Give it a good home and read it now, so you can say that you have a copy without the awards stickers, because you knew it was inevitable.

It will most definitely be on my list of Favourite Reads for 2012. (I have a lot, lot, lot more to say about this novel, here on Buried In Print. Please check it out.) ( )
  buriedinprint | Aug 29, 2012 |
Showing 5 of 5
Writing a novel as a series of short stories is a challenging project...Reading such a story also proves challenging; the central hook is not a tight, propelling plot, but rather the deftness of the writer’s craft.Snyder’s new book is the rare successful execution, a stream of sensual imagery that grows more sophisticated with each page.....Ultimately, despite its lushness — or perhaps because of it — this book demands much from readers, and may frustrate those who expect an A to B progression of drama. For those who endure, the textured imagery, heavy with meaning, provides its own reward.
The Juliet Stories is a well-crafted and imaginative novel-in-stories that explores and reflects back on the impact of a few monumental years in the life of the book’s namesake. It combines straight-ahead realism with fractured, dream-like prose, in a successful exploration of the merits and pitfalls of family life....The prose shifts as well, as Juliet becomes more of a distant third-person narrator, and we are let more closely into the minds of other characters
This all makes for very rich material....The book unfortunately slips during its second half when the Friesens move to an unnamed city in an unnamed province in Canada and Juliet turns from child to adolescent to young adult. In the process, the year-and-a-half her family spent in Nicaragua gradually recedes into the background, and Snyder’s occasional attempts to show the impact of this experience on the development of her central character feel contrived. Juliet does not so much develop as stagnate. In Nicaragua, she is a likeable child, a voracious reader and careful observer, but the predominant trait of her adolescence and young adulthood is a haughtiness more appreciated by the narrator than the reader. The writing sometimes becomes frustratingly poetical. Characters do not simply drive, but sail “on the burning wings of excavated fossil fuels.” Similes become increasingly idiosyncratic and fail to enhance their details — a farmhouse’s cellar is damp like “the inside of a lung.” Meanwhile, the present tense, through continued use, loses its former immediacy and turns monotonous. All of this makes the reader pine for the very rich material and stronger writing of the book’s first half: We miss Nicaragua as much as Juliet does.
Like her first book, Hair Hat, Carrie Snyder’s sophomore offering is a collection of linked short stories. Here they are arranged in a novelistic arc, following the titular heroine from a childhood caught between foreign languages and continents to the quiet joys and terrors of adulthood. While laid out chronologically, each story is strong and vibrant enough to stand on its own....While The Juliet Stories deals with emotionally and politically charged themes, Snyder’s prose style and story structure seldom feel manipulative or argumentative. She avoids aestheticizing trauma and instead offers strong characterization, clear and lushly poetic language, and above all, the kind of nourishment that comes from a moving story, beautifully told.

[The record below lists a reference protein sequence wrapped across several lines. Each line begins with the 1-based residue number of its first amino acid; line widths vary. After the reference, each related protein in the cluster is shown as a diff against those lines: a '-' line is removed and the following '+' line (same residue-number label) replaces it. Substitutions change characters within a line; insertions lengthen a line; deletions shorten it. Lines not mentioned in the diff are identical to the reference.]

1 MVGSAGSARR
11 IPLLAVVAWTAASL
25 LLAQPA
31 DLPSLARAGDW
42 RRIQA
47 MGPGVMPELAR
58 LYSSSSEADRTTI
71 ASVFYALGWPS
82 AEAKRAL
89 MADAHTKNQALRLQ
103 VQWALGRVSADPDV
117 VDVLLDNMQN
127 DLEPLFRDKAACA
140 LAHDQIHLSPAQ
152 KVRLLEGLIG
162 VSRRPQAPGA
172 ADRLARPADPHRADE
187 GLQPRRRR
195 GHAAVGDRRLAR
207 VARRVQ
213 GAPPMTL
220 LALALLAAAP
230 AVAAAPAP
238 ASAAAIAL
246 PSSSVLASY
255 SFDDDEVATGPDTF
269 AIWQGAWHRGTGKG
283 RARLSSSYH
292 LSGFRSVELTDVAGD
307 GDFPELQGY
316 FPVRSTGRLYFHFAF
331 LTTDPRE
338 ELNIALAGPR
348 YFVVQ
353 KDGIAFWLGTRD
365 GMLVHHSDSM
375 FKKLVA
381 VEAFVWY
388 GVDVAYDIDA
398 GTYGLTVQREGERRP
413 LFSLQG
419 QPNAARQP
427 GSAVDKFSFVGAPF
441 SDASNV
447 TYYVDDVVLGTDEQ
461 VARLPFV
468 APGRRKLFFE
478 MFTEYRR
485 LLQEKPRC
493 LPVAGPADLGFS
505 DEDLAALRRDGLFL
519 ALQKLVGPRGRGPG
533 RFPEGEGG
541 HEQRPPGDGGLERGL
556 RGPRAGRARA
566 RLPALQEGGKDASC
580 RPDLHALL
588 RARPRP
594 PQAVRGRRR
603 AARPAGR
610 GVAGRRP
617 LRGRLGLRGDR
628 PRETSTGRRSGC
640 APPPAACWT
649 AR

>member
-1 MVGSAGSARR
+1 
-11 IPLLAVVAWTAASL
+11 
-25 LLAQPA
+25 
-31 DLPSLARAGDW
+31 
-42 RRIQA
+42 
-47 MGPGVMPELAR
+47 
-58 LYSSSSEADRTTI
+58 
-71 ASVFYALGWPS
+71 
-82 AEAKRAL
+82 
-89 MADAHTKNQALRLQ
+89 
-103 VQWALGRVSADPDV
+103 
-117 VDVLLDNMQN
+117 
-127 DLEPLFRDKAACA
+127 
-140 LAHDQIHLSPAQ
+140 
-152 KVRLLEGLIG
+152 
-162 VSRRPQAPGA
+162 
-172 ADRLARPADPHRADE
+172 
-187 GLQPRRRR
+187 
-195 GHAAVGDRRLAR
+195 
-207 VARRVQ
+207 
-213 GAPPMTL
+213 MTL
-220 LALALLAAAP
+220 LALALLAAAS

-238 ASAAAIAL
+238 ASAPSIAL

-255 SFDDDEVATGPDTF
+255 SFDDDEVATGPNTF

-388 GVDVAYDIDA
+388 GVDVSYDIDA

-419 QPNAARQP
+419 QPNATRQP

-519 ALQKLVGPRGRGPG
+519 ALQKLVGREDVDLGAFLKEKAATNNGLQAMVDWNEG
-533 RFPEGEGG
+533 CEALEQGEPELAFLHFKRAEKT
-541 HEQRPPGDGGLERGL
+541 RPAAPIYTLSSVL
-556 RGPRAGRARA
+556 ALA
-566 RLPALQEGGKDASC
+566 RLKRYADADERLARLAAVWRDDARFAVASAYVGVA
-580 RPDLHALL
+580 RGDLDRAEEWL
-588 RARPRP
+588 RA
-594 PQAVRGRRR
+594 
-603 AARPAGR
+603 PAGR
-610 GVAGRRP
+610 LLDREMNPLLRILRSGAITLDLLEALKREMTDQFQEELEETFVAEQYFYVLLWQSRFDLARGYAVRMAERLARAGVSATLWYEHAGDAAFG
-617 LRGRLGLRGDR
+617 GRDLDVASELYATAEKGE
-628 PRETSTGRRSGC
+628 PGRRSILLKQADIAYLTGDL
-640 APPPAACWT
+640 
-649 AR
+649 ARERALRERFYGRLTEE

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There is the house we all inhabit
the house which is the body and only the body

Where ghostly families in the corridors of blood
record their odd abbreviated histories

Then there is the yellow house and the doorway and

The child standing in pool of yellow sunlight
the bright blood shed by the sun at sunrise.

-Gwendolyn Mac Ewen, " The Yellow House"
For Christian, Clifford, Karl , and Edna, my sibs
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Book description
Juliet Friesen is ten years old when her family moves to Nicaragua. It is 1984, the height of Nicaragua's post-revolutionary war, and the peace-activist Friesens have come to protest American involvement. In the midst of this tumult, Juliet's family lives outside of the boundaries of ordinary life. They've escaped, and the ordinary rules don't apply. Threat is pervasive, danger is real, but the extremity of the situation also produces a kind of euphoria, protecting Juliet's family from its own cracks and conflicts. When Juliet's younger brother becomes sick, their adventure ends abruptly. The Friesens return to Canada only to find that their lives beyond Nicaragua have become the war zone. One by one, they drift from each other, and Juliet grows to adulthood, pulled between her desire to live a free life like the one she remembers in Nicaragua, and her desire to build for her own children a life more settled than her parents could provide. With laser-sharp prose and breathtaking insight, these stories herald Carrie Snyder as one of Canada's most prodigiously talented writers.